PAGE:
Podcasters and podcast listeners, imagine yourselves five, fifty, or even a hundred years from now in the future. What do you see in the world of podcasting? What would you want to see?

I wondered this, myself, having started down this road not too long ago, listening to podcasts first from NPR and bigger indie producers, then finally producing my own. I wonder how long the medium will stay the same. I assume that, like all other forms of media, it will definitely change and grow into something more. However, what does “something more” mean?

Book technology started centuries ago, if I remember my elementary school studies correctly. We first learned how to make paper from from processed papyrus. Then we wrote with different inks, languages, printing methods, and binding methods. We learned to share books in libraries, sell them in corporations, teach with them, entertain with them, change communities with them. Now we publish them more easily, spread them over the internet, play them over car radios, and can hold a thousand of them in your pocket on an electronic device. Even with all these achievements, books are still evolving, and I love that about books. I want podcasts to evolve like this, too, and faster.

I know so many of us want to revolutionize podcast popularity and access. From iTunes to all the new podcast media companies, many people are working at this. Maybe in five years podcasts will be as ubiquitous as books and TV, and we will be able to find them even more easily. Podcast libraries could have their own Dewey Decimal System or ISBNs for organizing them by show and episode. Technology could automatically categorize episodes by analyzing their audio, like Audiosear.ch and others are starting to do.

Technology would improve access to underserved or niche populations. Audio analysis technology could auto-transcribe episodes for foreign-language listeners or the for hearing-impaired. We could search for podcasts by region (From my neighbors? From China?) and style (Interviews? Reporting?), in addition to genre or subject matter. Recommendations for podcasts could come not just from new apps, but across platforms and through the Internet of Things. Your TV could suggest to fans of Shark Tank to listen to The Edupreneur Podcast or StartUp. Your school report card could suggest to Mom and Dad that you might like Tumble. Your refrigerator could hear you speak French and sense that you just bought a lot of lox, and then suggest you listen to the episode of On va déguster where they give the lowdown on Scandinavian cooking en français.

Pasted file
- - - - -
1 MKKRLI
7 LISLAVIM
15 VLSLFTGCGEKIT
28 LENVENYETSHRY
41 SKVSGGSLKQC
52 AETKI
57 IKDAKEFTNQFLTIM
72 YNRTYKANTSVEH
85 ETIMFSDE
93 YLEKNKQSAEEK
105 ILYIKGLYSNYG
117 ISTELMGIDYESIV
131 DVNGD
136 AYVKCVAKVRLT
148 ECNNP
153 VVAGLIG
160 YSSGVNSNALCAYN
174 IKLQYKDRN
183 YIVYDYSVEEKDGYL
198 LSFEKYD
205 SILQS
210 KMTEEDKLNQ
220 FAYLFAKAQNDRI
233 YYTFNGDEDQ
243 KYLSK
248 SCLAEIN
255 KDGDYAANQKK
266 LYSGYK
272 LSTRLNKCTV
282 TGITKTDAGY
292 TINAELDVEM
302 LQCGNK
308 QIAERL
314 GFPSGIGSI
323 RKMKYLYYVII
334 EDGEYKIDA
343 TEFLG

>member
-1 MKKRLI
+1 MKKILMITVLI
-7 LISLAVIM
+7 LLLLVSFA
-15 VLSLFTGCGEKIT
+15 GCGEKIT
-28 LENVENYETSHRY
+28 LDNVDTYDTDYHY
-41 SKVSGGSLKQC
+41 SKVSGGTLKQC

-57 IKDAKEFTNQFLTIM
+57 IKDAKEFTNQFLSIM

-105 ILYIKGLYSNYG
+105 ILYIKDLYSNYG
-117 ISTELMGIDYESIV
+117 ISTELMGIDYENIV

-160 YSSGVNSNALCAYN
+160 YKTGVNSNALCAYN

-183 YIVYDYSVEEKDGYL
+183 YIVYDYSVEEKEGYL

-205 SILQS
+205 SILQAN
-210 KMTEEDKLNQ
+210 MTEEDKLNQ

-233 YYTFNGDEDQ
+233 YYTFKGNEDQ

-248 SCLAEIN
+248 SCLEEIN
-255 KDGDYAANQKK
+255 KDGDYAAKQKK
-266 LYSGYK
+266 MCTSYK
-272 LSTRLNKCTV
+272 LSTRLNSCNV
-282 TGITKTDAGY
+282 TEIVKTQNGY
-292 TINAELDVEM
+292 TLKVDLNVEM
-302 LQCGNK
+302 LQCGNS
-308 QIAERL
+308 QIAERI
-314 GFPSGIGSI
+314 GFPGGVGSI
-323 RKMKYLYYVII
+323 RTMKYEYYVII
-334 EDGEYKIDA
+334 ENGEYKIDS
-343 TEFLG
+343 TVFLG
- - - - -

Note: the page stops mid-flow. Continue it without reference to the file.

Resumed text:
When I posted this question on Reddit some days ago, user CharlesWiltgen suggested we should work toward a future that I hadn’t thought of: one where podcasts were ensured to be open-access. Companies would not control the channels of distribution. There would be no restrictions of podcasts to certain platforms, and anyone could listen to podcasts on whatever device he or she chooses. There would be a clearer definition of what a podcast is, maybe clarifying legal and commercial contracts around podcasting. Maybe we can prevent problems that musicians sometimes see in the music industry, and original authors, artists, and producers will always get credit and compensation that’s fair to all parties.

I want to see podcasts for even more social good, beyond documentary and education, and moving into medical and therapeutic realms. Maybe physical therapists can coach their patients via audio or video podcasts in patients’ homes at their own schedules. Counselors and psychiatrists could deliver audio tips on anxiety reduction daily. Doctors could help teach autistic children to respond to different voices or sounds in a more controlled way. Weekly newsletters and reports in medicine and science could automatically be translated into spoken podcasts for listeners to hear away from books and screens.

Podcasts could create new forms of art, games, and entertainment. Could we have “choose your own adventure” podcasts for listener interaction? Can stories told on podcasts automatically change voices according to user preference, like we change our voice guidance on our GPS devices? Will we make musical or audio art galleries, where different combinations of podcasts played together might form different aural experiences?

In all these thoughts, I’ve been asking myself two questions, interchanged without much distinction: “How will podcasting change?” and “How should podcasting change?”  In reality they have different answers, although my optimism mixes them together. I hope that we don’t sacrifice privacy, freedom of speech, or safety in any future podcast growth. I don’t even know what other dangers we should watch out for. I just know that podcasting still has so much potential, so much room for new ways of doing things. Where else will everyone take it?